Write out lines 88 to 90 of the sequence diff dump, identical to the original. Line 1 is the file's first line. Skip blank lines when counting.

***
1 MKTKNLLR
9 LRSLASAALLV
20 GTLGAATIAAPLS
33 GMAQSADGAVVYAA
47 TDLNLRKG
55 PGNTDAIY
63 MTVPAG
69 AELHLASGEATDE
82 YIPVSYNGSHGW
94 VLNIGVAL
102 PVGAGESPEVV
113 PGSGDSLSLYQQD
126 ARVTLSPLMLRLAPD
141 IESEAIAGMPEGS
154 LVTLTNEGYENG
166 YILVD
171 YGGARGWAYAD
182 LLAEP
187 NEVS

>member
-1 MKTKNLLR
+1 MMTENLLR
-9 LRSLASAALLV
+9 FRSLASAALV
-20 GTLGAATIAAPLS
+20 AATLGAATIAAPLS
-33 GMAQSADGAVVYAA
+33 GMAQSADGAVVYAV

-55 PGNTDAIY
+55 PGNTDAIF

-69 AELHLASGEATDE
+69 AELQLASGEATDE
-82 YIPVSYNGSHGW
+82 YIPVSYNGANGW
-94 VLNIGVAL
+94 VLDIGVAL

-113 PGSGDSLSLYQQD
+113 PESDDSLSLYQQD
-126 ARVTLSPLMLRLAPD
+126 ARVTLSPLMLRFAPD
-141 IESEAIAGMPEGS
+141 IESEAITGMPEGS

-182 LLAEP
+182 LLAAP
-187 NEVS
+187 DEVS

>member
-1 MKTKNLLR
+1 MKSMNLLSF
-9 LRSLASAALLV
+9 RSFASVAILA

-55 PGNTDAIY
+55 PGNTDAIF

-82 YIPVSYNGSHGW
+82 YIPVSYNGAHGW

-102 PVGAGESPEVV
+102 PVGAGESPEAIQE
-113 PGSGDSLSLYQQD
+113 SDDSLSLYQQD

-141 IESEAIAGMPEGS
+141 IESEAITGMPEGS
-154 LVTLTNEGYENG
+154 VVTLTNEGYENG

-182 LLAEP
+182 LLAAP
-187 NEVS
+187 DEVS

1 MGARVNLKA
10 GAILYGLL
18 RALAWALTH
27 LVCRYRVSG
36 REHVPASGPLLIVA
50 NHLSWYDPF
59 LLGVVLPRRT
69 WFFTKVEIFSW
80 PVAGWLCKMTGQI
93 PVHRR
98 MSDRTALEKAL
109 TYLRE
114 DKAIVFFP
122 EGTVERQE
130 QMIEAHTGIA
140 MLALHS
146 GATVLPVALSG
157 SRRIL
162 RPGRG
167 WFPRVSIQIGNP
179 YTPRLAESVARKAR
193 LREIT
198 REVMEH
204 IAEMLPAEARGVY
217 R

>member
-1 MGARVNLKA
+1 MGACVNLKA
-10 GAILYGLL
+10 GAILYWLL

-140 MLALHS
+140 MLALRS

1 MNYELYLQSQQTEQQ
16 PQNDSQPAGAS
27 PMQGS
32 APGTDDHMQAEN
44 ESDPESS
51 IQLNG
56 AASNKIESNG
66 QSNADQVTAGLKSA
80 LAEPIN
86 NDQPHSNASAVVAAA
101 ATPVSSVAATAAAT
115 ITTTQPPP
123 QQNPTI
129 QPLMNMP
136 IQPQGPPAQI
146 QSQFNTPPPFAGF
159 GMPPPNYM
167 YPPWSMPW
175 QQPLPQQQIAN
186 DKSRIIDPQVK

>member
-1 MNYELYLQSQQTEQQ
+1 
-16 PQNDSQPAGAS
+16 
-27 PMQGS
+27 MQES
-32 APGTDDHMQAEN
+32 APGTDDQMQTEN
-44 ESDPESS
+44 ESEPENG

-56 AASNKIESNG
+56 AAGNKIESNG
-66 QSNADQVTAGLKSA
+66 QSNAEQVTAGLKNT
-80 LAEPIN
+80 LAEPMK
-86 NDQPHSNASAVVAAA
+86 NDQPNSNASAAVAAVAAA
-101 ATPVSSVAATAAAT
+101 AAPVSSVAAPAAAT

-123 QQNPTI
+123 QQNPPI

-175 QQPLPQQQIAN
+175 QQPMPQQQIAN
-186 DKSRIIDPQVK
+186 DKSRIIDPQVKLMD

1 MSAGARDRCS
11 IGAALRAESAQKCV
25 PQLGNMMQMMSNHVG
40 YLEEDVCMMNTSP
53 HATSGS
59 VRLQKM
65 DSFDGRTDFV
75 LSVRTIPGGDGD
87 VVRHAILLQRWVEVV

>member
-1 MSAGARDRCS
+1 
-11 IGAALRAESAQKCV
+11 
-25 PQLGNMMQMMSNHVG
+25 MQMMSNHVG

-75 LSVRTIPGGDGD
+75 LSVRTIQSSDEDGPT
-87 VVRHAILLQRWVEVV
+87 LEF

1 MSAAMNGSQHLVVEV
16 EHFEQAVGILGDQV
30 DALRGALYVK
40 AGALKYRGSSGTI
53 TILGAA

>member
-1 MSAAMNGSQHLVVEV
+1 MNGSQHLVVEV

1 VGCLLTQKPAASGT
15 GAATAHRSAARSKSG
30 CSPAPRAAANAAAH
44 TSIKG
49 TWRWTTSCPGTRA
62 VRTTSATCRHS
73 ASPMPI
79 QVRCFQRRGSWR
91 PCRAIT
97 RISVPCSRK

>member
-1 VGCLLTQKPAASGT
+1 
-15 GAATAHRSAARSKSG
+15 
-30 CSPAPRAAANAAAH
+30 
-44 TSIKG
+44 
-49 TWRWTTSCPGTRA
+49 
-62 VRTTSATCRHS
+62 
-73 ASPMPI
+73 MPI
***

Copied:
179 YTPRLAESVARKAR
193 LREIT
198 REVMEH